The Stonehenge Bluestones is a semi-glossy, well-produced, slim, populist volume that, after ten years, replaces John’s earlier book, The Bluestone Enigma. It is the better of the two, with fewer factual errors, less immoderate language, and a closer understanding of the complexities of the ‘problem’: whence did the bluestones come and how were they moved to Salisbury Plain?
Any excavation carried out a stone’s throw from the Stonehenge World Heritage Site and some of its attendant monuments – Durrington Walls, Woodhenge, and, of course, the eponymous monument – is going to be special. The archaeology uncovered at the former military site at Durrington, comprising (among other features) two post-hole alignments, a Late Iron Age defensive ditch, and evidence of Roman-period settlement, is no exception. The post alignments formed part of the ‘web of interconnectivity’ through the ritual landscape. The Iron Age ditch followed the orientation of the postholes, hinting at continuity of landscape organisation. A bluestone disc found in one of the ditches of the later settlement could represent a prized object collected from Stonehenge in the Roman period.
It is always a joy and a privilege to visit excavations on behalf of CA, but I seldom get to see a dig on the scale of the project currently under way beside the A14 between Cambridge and Huntingdon. There, major road improvement works are allowing an entire historic landscape to be explored in minute […]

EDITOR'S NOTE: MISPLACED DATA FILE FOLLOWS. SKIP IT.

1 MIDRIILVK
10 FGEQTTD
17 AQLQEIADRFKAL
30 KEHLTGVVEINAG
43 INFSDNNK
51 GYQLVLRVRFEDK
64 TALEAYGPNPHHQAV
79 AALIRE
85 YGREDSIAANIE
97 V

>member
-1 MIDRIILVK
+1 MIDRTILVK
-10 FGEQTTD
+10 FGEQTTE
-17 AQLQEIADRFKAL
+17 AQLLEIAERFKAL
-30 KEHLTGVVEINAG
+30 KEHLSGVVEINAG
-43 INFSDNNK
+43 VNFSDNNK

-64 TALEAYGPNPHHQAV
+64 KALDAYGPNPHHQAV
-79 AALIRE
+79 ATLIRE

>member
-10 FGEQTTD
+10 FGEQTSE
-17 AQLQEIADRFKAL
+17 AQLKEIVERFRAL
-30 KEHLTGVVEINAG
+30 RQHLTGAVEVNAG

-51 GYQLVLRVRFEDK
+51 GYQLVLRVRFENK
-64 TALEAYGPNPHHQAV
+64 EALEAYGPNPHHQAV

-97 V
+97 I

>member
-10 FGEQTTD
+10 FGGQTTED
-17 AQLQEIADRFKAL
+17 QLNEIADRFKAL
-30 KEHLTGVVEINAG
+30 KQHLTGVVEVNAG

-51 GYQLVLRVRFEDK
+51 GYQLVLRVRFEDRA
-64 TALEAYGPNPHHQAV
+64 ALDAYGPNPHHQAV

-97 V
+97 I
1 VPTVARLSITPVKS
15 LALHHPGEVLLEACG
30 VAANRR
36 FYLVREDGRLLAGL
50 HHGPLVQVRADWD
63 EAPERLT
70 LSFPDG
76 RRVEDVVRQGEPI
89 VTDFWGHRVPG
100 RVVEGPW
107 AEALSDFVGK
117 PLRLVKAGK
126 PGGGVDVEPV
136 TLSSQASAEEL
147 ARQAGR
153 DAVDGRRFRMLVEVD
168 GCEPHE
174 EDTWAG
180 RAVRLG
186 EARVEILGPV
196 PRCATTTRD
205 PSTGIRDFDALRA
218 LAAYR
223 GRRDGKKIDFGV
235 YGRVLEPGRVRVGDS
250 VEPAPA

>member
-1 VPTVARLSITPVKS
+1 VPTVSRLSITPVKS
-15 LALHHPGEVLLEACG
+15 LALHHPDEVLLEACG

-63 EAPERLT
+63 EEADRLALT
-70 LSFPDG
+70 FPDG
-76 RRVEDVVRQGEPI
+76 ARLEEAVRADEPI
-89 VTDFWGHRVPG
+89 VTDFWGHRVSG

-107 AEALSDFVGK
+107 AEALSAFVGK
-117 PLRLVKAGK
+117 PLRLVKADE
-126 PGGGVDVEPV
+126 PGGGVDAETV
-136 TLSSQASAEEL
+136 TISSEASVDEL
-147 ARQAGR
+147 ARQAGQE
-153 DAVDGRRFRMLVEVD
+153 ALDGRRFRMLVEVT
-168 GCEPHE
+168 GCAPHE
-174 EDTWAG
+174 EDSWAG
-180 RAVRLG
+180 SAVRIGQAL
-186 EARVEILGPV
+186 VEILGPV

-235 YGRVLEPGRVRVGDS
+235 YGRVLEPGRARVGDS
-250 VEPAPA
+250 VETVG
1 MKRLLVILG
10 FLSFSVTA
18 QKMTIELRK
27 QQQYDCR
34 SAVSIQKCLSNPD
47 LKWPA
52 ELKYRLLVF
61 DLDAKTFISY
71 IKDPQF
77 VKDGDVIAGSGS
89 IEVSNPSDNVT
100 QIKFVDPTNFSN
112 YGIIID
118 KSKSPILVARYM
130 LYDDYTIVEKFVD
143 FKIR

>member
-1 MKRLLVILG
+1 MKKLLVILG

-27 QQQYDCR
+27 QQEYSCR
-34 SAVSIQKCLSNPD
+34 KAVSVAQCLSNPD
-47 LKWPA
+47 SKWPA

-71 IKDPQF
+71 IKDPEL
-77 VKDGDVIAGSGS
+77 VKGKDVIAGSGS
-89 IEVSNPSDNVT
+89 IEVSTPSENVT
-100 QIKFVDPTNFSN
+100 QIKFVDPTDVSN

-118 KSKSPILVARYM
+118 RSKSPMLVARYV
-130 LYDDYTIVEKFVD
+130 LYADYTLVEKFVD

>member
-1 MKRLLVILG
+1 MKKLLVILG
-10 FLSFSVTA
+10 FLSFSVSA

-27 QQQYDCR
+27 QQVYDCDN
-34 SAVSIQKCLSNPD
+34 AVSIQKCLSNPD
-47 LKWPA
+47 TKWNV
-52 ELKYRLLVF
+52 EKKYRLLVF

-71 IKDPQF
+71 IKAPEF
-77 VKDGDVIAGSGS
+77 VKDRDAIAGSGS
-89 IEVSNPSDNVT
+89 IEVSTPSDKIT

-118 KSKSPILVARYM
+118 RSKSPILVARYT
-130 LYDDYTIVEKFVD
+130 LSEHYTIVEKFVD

Julian Richards makes no apology ‘for adding one more item to the extensive literature of Stonehenge’ as he offers the revision of his 2007 book to be this year’s Stonehenge autumn annual.
The discovery of London’s Temple of Mithras enthralled the public and inspired a generation of archaeologists. In 1954, tens of thousands queued for hours to see the newly uncovered Roman remains. Today, the temple has opened to visitors once more, reconstructed close to its original location – CA went along to find out more. Around […]
A newly opened exhibition at Stonehenge documents the diet of the community thought to have been responsible for erecting the main phase of the monument – including the surprisingly far-flung origins of some of their food.
Antiquity has long been a source of inspiration for artists, with striking images of prehistoric monuments appearing in a variety of media across the centuries. Lucia Marchini visits an exhibition that explores the popularity of British prehistory in the visual arts. The enduring appeal of prehistoric monuments makes them fitting subjects for artworks. From antiquarians […]
Rethinking the early Neolithic Stonehenge landscape Excavations at Larkhill have revealed a remarkable set of structures superimposed in the Wiltshire chalk. The discovery of a causewayed enclosure is raising fundamental questions about the early Neolithic focus of what would become the Stonehenge landscape, while more recent digging sought to prepare soldiers for the terrors of […]
How should we study ancient stone monuments? In the past, great ingenuity has been expended on cataloguing them according to ever more intricate typologies. Now a survey of Neolithic monuments in Pembrokeshire is applying simpler classifications and focusing on what these edifices meant to the communities that raised them. The results raise questions about how efforts to clear the first farming land […]
Exploring the ‘first place’ in the stonehenge landscape Ongoing excavations at Blick Mead, an ancient spring on Salisbury Plain, have revealed an unprecedented array of evidence for large Mesolithic gatherings and extravagant feasts taking place just over a mile from where Stonehenge would be built thousands of years later. Now the project has produced signs […]